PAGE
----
The magnificent farm buildings have been converted to a variety of uses, including a gym, a billiards room, a staff flat, various function rooms, a tennis pavilion and a two-storey barn. Estate houses include a lodge cottage and the refurbished, four-bedroom Barton Manor Farmhouse, currently used for holiday lets. But perhaps the most special of all the estate’s amenities are its three-quarters of a mile of beach, with 18 acres of foreshore leased from the Crown and views of the Solent.

Over on the mainland, Mark McAndrew of Strutt & Parker has sensed a more upbeat mood in the market since the turn of the year, especially for houses and estates that have already been refurbished. ‘A few years ago, people loved the idea of taking on a good ruin, but the present economic situation has changed all that, and buyers have become much more impatient to unpack their suitcases and get on with life,’ he says.

Strutt & Parker (020-7629 7282) and Knight Frank (020-7629 8171) quote a guide price of £6m for the delightful, 230-acre Sussex House Farm at Cowden, near Edenbridge, a pretty village on the borders of Kent, Surrey and Sussex. Owned after the Second World War by Sir John Mills, and later by Roger Hargreaves, who wrote some of his Mr Men and Little Miss books there in the 1970s and 1980s, Grade II*-listed Sussex House Farm has been beautifully renovated in the past 10 years by its current owner, a City stockbroker who is now looking to downsize.

The original 21⁄2-storey, timber-framed house, which dates from 1580, has been extended over the years, and now has two entrance halls, five reception rooms, four first-floor bedrooms and bathrooms, and a master suite on the second floor. Three cottages and a converted barn provide further accommodation, a high-tech office and a gym. Sporting amenities include a pool and a tennis court, and there are superb equestrian facilities with indoor and outdoor arenas, paddocks, grassland and woodland.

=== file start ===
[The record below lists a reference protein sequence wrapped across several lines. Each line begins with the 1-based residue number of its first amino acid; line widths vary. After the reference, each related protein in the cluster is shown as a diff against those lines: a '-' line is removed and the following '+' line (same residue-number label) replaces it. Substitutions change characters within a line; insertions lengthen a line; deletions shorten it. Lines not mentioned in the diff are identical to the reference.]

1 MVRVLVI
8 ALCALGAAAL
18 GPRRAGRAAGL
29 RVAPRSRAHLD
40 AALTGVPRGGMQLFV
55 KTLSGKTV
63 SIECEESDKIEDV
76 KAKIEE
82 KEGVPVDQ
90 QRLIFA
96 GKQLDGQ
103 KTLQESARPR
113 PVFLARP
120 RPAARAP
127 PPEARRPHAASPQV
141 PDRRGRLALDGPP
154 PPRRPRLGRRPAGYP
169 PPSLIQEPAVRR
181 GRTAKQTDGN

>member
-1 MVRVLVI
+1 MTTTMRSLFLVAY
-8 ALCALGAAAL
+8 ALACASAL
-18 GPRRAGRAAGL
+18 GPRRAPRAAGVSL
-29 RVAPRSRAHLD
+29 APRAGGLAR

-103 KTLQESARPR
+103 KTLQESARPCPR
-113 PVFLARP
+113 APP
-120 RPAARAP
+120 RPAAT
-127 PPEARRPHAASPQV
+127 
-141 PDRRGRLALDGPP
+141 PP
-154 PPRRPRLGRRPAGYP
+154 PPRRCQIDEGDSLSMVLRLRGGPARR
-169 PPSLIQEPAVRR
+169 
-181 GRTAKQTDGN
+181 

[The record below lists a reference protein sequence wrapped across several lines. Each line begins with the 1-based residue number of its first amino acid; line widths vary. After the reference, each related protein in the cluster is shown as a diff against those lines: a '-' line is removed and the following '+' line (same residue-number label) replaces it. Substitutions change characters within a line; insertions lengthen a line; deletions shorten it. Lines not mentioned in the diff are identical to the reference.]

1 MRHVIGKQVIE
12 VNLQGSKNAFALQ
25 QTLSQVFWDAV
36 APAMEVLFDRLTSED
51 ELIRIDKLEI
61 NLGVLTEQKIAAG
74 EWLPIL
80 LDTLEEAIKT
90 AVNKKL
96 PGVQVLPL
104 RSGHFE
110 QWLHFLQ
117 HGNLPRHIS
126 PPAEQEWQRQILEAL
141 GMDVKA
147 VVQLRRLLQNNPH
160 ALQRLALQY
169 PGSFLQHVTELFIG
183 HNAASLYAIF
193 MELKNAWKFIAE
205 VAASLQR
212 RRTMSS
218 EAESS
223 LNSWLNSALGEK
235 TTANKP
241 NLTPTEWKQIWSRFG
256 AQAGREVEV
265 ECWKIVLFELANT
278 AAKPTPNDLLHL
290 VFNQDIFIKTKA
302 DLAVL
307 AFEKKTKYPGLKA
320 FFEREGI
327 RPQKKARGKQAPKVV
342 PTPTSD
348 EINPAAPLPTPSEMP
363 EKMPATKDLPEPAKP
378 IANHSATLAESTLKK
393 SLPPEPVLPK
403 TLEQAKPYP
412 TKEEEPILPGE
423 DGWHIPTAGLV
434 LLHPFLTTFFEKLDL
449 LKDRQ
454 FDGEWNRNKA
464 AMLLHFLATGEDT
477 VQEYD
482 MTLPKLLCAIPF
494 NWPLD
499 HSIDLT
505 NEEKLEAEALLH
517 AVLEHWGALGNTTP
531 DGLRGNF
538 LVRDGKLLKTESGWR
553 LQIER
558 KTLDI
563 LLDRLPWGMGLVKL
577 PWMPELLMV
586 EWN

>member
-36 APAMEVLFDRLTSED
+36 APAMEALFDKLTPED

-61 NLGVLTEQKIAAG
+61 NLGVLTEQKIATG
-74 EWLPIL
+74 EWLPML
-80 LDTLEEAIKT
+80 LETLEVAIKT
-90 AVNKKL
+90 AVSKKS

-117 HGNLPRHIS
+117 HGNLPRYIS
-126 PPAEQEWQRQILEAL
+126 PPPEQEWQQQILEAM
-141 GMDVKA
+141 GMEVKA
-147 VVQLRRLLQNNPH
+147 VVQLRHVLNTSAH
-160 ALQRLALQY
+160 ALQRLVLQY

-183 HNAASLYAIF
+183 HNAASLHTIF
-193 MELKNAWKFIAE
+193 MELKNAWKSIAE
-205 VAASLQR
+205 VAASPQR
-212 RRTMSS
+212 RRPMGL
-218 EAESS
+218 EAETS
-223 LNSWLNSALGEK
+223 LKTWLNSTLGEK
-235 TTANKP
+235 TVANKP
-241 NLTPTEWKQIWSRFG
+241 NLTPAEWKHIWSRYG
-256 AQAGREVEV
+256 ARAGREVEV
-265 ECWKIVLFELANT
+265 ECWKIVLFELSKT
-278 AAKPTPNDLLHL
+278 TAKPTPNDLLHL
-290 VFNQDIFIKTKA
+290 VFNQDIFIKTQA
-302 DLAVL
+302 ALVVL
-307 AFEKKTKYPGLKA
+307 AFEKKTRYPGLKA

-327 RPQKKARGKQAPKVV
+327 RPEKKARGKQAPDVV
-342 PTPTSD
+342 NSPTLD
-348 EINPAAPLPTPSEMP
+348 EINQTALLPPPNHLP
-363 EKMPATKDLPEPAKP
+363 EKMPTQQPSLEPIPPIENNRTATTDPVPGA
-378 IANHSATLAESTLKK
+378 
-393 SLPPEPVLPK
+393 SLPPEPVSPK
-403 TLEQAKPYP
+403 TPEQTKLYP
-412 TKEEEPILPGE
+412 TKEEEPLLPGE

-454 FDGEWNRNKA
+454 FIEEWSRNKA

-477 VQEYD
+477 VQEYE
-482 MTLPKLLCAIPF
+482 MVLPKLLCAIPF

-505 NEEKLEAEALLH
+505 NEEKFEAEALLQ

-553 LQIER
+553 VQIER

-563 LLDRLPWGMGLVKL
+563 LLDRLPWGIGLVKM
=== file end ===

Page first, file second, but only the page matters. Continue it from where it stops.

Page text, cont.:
Carl Eastwood of Strutt & Parker‘s Ipswich office (01473 214841) quotes a guide price of £5.6m for the pride of the agents’ East Anglian portfolio, the 403-acre Capel Hall estate at Trimley St Martin, between Ipswich and Felixstowe, which also launches on the market in today’s Country Life. In Tudor times, Capel Hall manor was vested in James Hobart before passing to his son, Sir Henry Hobart. In 1735, the estate was bought by Thomas Cobbold, founder of the Suffolk brewing firm, and handed down through his family before being sold, in 2000, to its present owners.

The estate is for sale as a whole, or in five lots, with the main house, a groom’s cottage, and some 47 acres of water meadow, woodland and water on offer at a guide price of £2.35m. Capel Hall itself, listed Grade II, dates from the late 18th century, with a later extension. Built of red brick under a tiled, hipped roof, it has accommodation on three floors, including a large reception hall, four main reception rooms, seven/eight bedrooms and four bathrooms. The bulk of the land, including 2801⁄2 acres of farmland, 16.4 acres of woodland and seven acres of waters and tracks, is being offered as lot 5, at £2.25m.